Definition of a Trust
In general, a "trust" is a legal entity
that is able to own property and other assets. It is one of the oldest
and best defined relationships known in the law. The Babylonians used
trusts, and every society since then has used some sort of trust relationship.
Essentially, it is established by a legal agreement defining how assets
are going to be managed and distributed. Property can legally be transferred
into the trust and have the trust own it. Different trusts have different
types of classifications in the law and for tax purposes.
Roles in a Trust
One person (the "grantor") gives up property or
"grants" property to another person (the "trustee"), who is "trusted"
by the grantor. The trustee is trusted to take care of the property
and use the property, not for himself, but for the "benefit"
of a third person (the beneficiary). The terms "trustee" and
"beneficiary" are standard in every trust. However, the term
"grantor" is often times replaced by "settlor",
"creator", or "trustor". Often times, one person
takes on more than one role in the trust (and in a revokable Living
Trust, you will probably be the grantor, the trustee, and the beneficiary
all at the same time).
The trust document tells the trustee what he or
she is supposed to do with the property, and the trustee is bound by
law to follow the exact instructions given by the trust. The trustee
is bound by a "fiduciary duty" to handle the property exactly
as the trust directs (sometimes the trustee is referred to as a "fiduciary".
The Revokable Living Trust (or Family Trust)
A Revokable Living Trust (also known as a Family
Trust or Living Trust) is used primarily to avoid probate,
reduce estate taxes, preserve your privacy,
and manage your financial affairs.
A Revokable Living Trust is a trust established
while you are living. It is revokable,
so you are able to make changes whenever you want, as well as reclaim
the property transferred into it. It describe how your property should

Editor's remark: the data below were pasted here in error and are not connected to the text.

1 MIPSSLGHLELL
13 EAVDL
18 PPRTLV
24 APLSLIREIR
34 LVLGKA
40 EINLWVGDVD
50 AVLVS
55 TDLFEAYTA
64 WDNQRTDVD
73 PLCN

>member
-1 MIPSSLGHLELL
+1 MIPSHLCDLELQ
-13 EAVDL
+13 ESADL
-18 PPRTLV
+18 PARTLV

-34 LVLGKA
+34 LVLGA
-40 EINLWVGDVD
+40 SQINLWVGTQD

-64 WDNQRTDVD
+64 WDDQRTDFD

be managed while you are alive, and how it should be distributed upon
your death. It is often called a family trust.
Avoiding Probate and Protecting Privacy with a Trust
Normally, if a person without a trust dies,
there must be a probate process to determine how to
distribute all of the property held solely in the decedent's name. A
Will can help the probate
court to determine where the property should go, but does not avoid
the probate process. In fact, one primary purpose of probate is to validate
the "last will" if one exists. Probate is a public procedure
and opens up an estate's distribution to the public eye.
When you have correctly set up and used a
Revokable Living Trust, upon your death there will
be no probate process. This is because the owner of the property (the
Trust) did not die; just the person in the role of the grantor (you)
and most likely the trustee (usually you while you are alive).
By a Different Name
In the Western United States, where the trusts
are more popular, the terminology "Revokable Living Trust" is being
referred to as an "LRT". Lawyers used to call the trust
an "inter vivos revokable trust" (inter vivos is Latin
for "between the living"). The Revokable Living Trust is also commonly
called an "A-B Trust", a "C Trust",
a "Family Trust", a "Shelter Trust",
a "Common Trust",
a "QTIP (Qualified Terminable Interest Property) Trust," and
a dozen other names. Some books
call it a "Loving Trust" because it is established
for the people you love.
More Information on Revokable Living Trusts
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